Standing Tall


Psalm 71.1-6

Hebrews 12.18-29

Luke 13.10-17

Sunday 21 August                 Standing tall                                     ©Suzanne Grimmett

“To you, Lord, have I come for shelter: let me never be put to shame”

I love this cry we hear in the Psalms because we can recognise it as a deep cry from our own hearts. Shame is something that has the toxic capacity to cripple us and rob us of life. The highly popular research work of Brené Brown into the subject offers this definition;

“Shame is the intensely painful feeling or experience of believing that we are flawed and therefore unworthy of love, belonging, and connection.”[1]

It is the big bad feeling we have all experienced at some time- unless we are a sociopath. It is the feeling we will avoid at all costs, but we will also do anything to avoid thinking or talking about it. I think it is beautiful that our scriptures do not shy away from the toughest feelings we have. We are reminded that God is with us, God sees us, and is the shelter where we are assured of our worth and restored to belonging.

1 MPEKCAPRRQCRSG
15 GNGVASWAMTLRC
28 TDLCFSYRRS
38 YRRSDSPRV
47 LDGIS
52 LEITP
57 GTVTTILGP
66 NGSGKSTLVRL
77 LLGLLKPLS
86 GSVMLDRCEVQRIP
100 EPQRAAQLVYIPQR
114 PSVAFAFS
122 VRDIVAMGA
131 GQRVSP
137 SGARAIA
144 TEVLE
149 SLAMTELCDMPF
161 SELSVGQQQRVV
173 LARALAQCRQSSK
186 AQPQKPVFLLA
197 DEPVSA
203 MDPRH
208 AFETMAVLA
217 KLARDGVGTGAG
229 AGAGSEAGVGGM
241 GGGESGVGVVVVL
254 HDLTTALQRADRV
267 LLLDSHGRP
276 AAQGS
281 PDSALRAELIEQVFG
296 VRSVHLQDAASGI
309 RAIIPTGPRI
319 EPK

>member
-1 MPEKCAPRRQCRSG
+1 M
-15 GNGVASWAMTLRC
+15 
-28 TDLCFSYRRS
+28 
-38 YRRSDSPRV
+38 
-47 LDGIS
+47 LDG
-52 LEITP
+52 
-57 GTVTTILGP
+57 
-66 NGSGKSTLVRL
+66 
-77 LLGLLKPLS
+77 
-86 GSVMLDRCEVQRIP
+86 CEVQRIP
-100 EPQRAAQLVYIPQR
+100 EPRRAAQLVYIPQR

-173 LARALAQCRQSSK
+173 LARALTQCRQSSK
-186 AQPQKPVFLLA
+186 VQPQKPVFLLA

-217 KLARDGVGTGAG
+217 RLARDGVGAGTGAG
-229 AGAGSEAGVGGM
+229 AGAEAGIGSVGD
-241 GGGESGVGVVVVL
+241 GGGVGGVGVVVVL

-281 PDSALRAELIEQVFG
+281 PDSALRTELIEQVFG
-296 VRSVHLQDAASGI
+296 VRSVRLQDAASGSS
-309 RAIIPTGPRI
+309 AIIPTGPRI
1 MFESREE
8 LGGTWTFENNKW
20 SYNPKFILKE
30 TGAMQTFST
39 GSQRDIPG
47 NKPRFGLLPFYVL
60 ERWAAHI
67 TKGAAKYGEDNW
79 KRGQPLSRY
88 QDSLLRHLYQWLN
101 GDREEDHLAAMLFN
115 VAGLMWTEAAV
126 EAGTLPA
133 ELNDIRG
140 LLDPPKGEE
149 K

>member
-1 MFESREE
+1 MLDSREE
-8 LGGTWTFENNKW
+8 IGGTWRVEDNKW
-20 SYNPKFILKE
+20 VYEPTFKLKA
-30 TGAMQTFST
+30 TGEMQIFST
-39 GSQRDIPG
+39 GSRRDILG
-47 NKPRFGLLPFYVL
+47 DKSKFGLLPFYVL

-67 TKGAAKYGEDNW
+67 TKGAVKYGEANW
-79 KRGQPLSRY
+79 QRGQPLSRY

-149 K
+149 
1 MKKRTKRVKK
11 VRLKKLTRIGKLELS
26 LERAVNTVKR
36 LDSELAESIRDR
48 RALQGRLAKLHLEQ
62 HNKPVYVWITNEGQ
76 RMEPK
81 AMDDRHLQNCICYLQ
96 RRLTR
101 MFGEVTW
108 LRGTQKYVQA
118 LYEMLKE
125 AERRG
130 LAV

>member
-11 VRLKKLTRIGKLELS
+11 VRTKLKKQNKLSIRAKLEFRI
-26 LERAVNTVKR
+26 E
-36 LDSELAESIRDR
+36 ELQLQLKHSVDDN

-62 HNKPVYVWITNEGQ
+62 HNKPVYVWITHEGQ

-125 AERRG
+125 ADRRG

There is a beautiful image of being lifted out of shame in today’s Gospel reading through the healing of the woman who is seen, valued and set free. It is sad, I think, that we only see one of the actors in this synagogue drama released from their bondage. For when we change perspective, we can recognise that there are other characters in this scene more bound up than the woman who has been crippled for many years. There are also those whose religious ideology has entrapped them. The thing is, Jesus came amongst us, teaching and healing, and we have sometimes in the church tried to systemise his teaching into some kind of rule book while avoiding the confronting call to our own healing and forgiveness.